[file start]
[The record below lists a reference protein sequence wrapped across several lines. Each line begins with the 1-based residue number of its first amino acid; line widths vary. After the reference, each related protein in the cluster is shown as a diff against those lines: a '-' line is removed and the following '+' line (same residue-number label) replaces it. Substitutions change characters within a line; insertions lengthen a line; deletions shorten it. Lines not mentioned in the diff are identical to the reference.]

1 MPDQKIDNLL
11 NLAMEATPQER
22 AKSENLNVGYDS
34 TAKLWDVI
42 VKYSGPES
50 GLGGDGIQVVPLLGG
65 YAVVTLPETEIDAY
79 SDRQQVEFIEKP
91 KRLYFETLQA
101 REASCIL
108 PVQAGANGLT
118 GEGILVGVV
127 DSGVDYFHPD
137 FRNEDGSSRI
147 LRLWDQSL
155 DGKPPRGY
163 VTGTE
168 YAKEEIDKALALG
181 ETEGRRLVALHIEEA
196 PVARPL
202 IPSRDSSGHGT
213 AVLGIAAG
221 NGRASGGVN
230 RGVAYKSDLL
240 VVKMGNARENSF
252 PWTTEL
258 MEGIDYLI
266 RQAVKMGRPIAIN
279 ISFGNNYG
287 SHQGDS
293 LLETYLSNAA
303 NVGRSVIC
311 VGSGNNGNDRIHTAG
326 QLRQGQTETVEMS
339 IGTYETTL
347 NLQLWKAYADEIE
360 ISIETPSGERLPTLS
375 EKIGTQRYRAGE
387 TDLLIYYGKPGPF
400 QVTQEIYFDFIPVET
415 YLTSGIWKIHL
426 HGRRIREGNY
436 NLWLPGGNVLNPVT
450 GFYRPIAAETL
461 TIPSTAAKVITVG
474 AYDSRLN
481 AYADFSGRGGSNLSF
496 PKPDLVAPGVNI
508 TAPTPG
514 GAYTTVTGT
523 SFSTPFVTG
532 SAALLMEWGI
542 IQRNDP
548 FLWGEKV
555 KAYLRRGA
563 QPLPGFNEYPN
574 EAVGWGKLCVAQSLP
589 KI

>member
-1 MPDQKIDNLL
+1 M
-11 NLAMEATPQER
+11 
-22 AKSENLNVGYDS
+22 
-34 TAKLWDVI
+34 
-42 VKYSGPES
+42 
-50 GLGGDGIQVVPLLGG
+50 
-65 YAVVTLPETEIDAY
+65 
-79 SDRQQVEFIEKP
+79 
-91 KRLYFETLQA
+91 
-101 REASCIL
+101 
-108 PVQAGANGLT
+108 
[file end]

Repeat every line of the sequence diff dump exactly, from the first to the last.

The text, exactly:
[The record below lists a reference protein sequence wrapped across several lines. Each line begins with the 1-based residue number of its first amino acid; line widths vary. After the reference, each related protein in the cluster is shown as a diff against those lines: a '-' line is removed and the following '+' line (same residue-number label) replaces it. Substitutions change characters within a line; insertions lengthen a line; deletions shorten it. Lines not mentioned in the diff are identical to the reference.]

1 MPDQKIDNLL
11 NLAMEATPQER
22 AKSENLNVGYDS
34 TAKLWDVI
42 VKYSGPES
50 GLGGDGIQVVPLLGG
65 YAVVTLPETEIDAY
79 SDRQQVEFIEKP
91 KRLYFETLQA
101 REASCIL
108 PVQAGANGLT
118 GEGILVGVV
127 DSGVDYFHPD
137 FRNEDGSSRI
147 LRLWDQSL
155 DGKPPRGY
163 VTGTE
168 YAKEEIDKALALG
181 ETEGRRLVALHIEEA
196 PVARPL
202 IPSRDSSGHGT
213 AVLGIAAG
221 NGRASGGVN
230 RGVAYKSDLL
240 VVKMGNARENSF
252 PWTTEL
258 MEGIDYLI
266 RQAVKMGRPIAIN
279 ISFGNNYG
287 SHQGDS
293 LLETYLSNAA
303 NVGRSVIC
311 VGSGNNGNDRIHTAG
326 QLRQGQTETVEMS
339 IGTYETTL
347 NLQLWKAYADEIE
360 ISIETPSGERLPTLS
375 EKIGTQRYRAGE
387 TDLLIYYGKPGPF
400 QVTQEIYFDFIPVET
415 YLTSGIWKIHL
426 HGRRIREGNY
436 NLWLPGGNVLNPVT
450 GFYRPIAAETL
461 TIPSTAAKVITVG
474 AYDSRLN
481 AYADFSGRGGSNLSF
496 PKPDLVAPGVNI
508 TAPTPG
514 GAYTTVTGT
523 SFSTPFVTG
532 SAALLMEWGI
542 IQRNDP
548 FLWGEKV
555 KAYLRRGA
563 QPLPGFNEYPN
574 EAVGWGKLCVAQSLP
589 KI

>member
-1 MPDQKIDNLL
+1 M
-11 NLAMEATPQER
+11 
-22 AKSENLNVGYDS
+22 
-34 TAKLWDVI
+34 
-42 VKYSGPES
+42 
-50 GLGGDGIQVVPLLGG
+50 
-65 YAVVTLPETEIDAY
+65 
-79 SDRQQVEFIEKP
+79 
-91 KRLYFETLQA
+91 
-101 REASCIL
+101 
-108 PVQAGANGLT
+108 